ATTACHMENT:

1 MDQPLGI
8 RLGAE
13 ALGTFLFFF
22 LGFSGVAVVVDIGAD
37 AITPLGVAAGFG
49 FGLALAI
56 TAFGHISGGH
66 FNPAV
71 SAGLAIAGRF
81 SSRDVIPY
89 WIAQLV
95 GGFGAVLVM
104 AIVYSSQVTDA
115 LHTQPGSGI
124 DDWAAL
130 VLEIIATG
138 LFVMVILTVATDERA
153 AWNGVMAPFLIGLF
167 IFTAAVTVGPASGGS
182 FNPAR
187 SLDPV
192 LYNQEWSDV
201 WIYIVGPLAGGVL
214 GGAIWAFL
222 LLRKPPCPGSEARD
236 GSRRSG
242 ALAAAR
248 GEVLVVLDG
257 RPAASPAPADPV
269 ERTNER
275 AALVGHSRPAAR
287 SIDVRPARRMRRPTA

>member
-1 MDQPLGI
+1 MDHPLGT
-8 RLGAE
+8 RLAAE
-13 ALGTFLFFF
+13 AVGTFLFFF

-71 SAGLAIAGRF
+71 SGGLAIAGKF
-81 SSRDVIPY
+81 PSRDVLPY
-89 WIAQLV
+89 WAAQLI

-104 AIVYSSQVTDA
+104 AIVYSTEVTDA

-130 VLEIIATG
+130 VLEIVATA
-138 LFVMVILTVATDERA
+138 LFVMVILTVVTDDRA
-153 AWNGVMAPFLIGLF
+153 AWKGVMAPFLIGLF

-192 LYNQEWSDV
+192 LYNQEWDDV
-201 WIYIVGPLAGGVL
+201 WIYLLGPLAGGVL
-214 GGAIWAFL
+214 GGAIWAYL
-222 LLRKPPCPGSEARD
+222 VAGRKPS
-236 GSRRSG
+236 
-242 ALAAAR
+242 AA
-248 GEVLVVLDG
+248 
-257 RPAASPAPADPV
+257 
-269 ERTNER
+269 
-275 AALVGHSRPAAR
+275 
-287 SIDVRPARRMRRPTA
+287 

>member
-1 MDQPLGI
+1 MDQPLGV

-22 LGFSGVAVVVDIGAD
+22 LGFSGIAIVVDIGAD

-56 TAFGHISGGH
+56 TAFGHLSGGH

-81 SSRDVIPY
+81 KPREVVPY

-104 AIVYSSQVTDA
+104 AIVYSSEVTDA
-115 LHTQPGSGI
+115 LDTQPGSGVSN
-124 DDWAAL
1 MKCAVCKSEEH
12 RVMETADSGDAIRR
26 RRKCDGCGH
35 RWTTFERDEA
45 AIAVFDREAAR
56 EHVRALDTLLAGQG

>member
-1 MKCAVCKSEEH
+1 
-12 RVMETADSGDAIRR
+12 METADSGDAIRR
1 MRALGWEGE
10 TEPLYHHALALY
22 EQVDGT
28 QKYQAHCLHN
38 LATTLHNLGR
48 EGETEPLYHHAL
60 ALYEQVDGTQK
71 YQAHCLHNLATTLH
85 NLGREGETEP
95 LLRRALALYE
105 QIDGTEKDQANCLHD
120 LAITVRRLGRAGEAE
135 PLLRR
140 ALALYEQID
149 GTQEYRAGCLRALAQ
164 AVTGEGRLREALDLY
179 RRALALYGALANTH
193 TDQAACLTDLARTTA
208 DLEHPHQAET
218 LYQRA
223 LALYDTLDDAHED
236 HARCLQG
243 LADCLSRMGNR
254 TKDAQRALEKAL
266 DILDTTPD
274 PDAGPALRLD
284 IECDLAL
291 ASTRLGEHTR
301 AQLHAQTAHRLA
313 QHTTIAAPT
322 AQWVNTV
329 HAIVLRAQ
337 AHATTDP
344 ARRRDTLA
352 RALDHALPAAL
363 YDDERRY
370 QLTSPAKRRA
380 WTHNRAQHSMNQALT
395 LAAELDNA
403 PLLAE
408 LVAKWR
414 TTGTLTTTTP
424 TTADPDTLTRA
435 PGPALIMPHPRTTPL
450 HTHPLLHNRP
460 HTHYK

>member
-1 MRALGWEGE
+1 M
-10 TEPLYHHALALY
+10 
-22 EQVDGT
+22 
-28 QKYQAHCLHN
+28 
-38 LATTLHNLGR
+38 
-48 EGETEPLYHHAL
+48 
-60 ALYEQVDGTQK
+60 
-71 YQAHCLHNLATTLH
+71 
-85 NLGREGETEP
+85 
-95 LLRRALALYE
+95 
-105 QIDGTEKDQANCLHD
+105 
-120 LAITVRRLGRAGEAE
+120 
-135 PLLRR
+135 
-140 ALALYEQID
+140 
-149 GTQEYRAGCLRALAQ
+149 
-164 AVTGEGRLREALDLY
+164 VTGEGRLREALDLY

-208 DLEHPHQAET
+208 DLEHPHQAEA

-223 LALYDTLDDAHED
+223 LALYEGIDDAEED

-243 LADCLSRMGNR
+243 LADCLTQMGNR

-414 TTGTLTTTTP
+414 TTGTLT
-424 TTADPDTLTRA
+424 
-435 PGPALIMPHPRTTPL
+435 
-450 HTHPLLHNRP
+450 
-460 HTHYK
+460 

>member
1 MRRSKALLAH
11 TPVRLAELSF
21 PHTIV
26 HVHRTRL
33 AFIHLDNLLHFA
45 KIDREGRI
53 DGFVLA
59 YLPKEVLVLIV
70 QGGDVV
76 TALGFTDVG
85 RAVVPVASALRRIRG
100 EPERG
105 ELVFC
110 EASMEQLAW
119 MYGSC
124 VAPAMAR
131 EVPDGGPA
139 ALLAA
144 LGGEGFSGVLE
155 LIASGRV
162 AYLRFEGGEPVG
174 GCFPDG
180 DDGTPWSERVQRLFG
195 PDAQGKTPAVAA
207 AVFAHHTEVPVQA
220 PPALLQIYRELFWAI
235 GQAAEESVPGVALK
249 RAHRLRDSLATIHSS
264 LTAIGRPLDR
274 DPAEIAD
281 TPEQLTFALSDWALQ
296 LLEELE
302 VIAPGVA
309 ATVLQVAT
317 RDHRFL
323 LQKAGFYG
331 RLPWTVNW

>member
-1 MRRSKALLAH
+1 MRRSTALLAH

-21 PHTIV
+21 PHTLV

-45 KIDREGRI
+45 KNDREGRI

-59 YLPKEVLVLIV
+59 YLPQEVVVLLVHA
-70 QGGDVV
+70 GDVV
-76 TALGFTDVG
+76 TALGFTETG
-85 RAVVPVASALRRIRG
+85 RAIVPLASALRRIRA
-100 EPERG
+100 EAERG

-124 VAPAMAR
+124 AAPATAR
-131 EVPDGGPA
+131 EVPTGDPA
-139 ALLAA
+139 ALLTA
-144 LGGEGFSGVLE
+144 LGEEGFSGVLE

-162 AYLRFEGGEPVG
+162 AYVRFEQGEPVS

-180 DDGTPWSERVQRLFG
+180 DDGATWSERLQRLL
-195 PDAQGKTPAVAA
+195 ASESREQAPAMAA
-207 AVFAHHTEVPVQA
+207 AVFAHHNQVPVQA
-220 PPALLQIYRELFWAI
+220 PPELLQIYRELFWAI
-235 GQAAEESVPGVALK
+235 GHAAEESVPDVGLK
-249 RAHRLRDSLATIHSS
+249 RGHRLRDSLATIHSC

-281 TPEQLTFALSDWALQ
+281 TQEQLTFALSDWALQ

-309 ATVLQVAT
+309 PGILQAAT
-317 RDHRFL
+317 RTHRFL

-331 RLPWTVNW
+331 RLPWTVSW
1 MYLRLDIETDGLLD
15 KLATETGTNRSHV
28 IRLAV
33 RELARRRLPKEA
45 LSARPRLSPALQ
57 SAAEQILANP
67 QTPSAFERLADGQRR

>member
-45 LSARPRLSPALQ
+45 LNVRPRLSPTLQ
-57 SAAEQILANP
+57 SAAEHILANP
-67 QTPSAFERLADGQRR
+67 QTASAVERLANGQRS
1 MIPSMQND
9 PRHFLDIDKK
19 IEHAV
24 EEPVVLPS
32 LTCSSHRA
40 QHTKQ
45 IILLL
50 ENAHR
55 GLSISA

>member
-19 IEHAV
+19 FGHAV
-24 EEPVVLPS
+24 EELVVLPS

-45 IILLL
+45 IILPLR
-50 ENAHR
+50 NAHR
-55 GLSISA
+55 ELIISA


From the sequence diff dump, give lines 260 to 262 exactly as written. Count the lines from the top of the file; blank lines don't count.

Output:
+162 AYVRFEQGEPVS

-180 DDGTPWSERVQRLFG
+180 DDGATWSERLQRLL